In Thornton, the Court of Appeals held that in Federal cases, in the absence of "exceptional circumstances" explaining a failure to raise the issue at trial, a claim of illegal search and seizure could not be made for the first time in a collateral proceeding.Summary of this case from United States v. Rollerson
Submitted April 28, 1966.
Decided October 6, 1966.
Mr. Henry J. Karison, Washington, D.C. (appointed by this court), submitted on the brief for appellant.
Mr. Michael R. Sonnenreich, Atty., Dept. of Justice, with whom Messrs. David G. Bress, U.S. Atty., Frank Q. Nebeker and Earl J. Silbert, Asst. U.S. Attys., were on the brief, submitted on the brief for appellee.
Before BASTIAN, Senior Circuit Judge, and WRIGHT and LEVENTHAL, Circuit Judges.
In this case we are asked to reconsider our doctrine that ordinarily a claim of illegal search and seizure may not be raised collaterally under 28 U.S.C. § 2255. Our prior holdings (supra, note 1) are in accord with the opinions of most of the other circuits, which have ruled that collateral review is not available, either on the law or by way of evidentiary hearing. However, there have been recent statements to the contrary — technically in dicta — in circuit opinions based on views believed to be inherent in and required by recent Supreme Court opinions. Accordingly we have reexamined our earlier position. We confirm that generally a claim by a federal prisoner that evidence admitted at his trial was the fruit of an unconstitutional search or seizure is not properly the ground of a collateral attack on his conviction. As further noted below, this rule is subject to an exception for special circumstances which are not present in this case.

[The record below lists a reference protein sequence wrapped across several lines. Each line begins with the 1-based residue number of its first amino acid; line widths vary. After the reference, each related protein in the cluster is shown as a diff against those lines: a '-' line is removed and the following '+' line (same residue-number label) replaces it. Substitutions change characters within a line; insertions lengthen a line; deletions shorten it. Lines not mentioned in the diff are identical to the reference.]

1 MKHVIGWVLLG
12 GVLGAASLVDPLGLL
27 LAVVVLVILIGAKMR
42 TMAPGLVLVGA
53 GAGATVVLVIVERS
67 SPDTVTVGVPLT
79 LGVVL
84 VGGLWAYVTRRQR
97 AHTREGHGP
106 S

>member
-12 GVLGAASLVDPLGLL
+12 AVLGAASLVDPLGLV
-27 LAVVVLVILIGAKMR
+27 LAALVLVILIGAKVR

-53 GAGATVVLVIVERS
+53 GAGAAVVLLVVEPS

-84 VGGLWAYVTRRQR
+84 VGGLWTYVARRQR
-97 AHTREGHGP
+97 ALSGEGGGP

E.g., Plummer v. United States, 104 U.S. App.D.C. 211, 260 F.2d 729 (1958); Jones v. United States, 103 U.S.App.D.C. 326, 258 F.2d 420, cert. denied, 357 U.S. 932, 78 S.Ct. 1377, 2 L.Ed.2d 1374 (1958); Edwards v. United States, 103 U.S.App.D.C. 152, 256 F.2d 707, cert. denied, 358 U.S. 847, 79 S.Ct. 74, 3 L.Ed. 2d 82 (1958); Wilkins v. United States, 103 U.S.App.D.C. 322, 258 F.2d 416, cert. denied, 357 U.S. 942, 78 S.Ct. 1396, 2 L. Ed.2d 1557 (1958); White v. United States, 98 U.S.App.D.C. 274, 235 F.2d 221 (1956).